Your logo should represent your project; for example, it should reflect an idea, values, a product or a service – or maybe just put your name under a spotlight. It often makes use of empirical values; for example, the symbol to which your industry is anchored in the public consciousness, and how it is picked up and re-vamped or further developed (if at all).

It’s best to concentrate on one main message – primarily customer benefits and the unique selling point – and the main target audience when it comes to a shape, a symbol, lettering and colors.

A small hint: certain shapes can have ambiguity or unintentional symbolism in different cultures. You should try to avoid this ambiguity where possible.

2. SIMPLICITY

Simplicity or minimalism is important in a logo for two reasons. On the one hand: A simple form imprints better and draws the eye to the essentials. A multitude of fonts or colors can dilute that. On the other hand, a simple logo can also be used in a variety of ways, for example in different sizes or on different materials – in this case it is all about what you want (or need) to do with the logo. Should it be on a business card? A neon sign on a building? On pens or T-shirts? Can you stamp it?

Simplicity in design means that filigree details of a logo must remain recognizable even in small sizes and that it does not become illegible even in black and white. Or that a color that looks good on the screen can also be transferred to printed materials and vice versa.

Therefore, the logos of international companies consist almost exclusively of simple shapes and colors – the application of the logo in different areas is thus much less complicated (and cheaper – the revision of the logo of the Deutsche Bahn saved millions of stitches for the embroidered logos on the clothing of the staff).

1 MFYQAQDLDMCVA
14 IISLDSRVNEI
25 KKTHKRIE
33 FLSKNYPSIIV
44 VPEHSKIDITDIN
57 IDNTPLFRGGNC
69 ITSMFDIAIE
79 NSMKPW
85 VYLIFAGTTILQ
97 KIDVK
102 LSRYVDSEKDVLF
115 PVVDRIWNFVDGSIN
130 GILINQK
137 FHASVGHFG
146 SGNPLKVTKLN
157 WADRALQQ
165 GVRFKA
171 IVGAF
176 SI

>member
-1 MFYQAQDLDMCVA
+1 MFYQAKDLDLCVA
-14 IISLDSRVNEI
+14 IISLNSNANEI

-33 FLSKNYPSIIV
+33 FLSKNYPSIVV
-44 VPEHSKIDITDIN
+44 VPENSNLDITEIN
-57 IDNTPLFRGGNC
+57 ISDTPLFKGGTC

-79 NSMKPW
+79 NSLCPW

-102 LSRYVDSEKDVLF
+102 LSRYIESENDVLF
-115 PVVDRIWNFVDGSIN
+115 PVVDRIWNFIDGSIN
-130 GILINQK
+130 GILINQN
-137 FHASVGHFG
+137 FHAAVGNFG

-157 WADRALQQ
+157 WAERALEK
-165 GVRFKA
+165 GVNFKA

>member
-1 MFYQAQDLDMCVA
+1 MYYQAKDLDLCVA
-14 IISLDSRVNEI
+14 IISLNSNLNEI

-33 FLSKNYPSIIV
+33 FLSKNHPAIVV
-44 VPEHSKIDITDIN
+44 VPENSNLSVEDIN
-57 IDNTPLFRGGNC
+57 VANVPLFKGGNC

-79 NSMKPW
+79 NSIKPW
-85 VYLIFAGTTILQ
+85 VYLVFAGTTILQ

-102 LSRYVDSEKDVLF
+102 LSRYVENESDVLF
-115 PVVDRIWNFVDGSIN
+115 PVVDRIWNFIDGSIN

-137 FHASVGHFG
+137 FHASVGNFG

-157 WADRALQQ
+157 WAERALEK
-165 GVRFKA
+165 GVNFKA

3. ORIGINALITY

Of course, the purpose of the logo is to create a recognition effect. This means that your company, or your project, is unique. Nobody will see that if your logo looks like many others.

This means, on the one hand, that one looks around at the competition, so as not to advertise with a similar logo (also for trademark reasons), and, on the other hand, that certain prefabricated symbols, such as stock image archives, are less suitable because the characters shown there can be used by dozens of other companies as well.

Of course, it sometimes makes sense to use a familiar symbol. It takes some skill to be able to generate a unique sign that corresponds to the name.

4. IMPLEMENTATION

The logo should be graphically and technically perfectly implemented to allow a wide range of applications. This includes the following points:

File format: A logo should be in a so-called vector format. Vector files can be enlarged or reduced as desired, without having to compromise on quality – there is no pixelation. Vector files are for example .eps and .svg.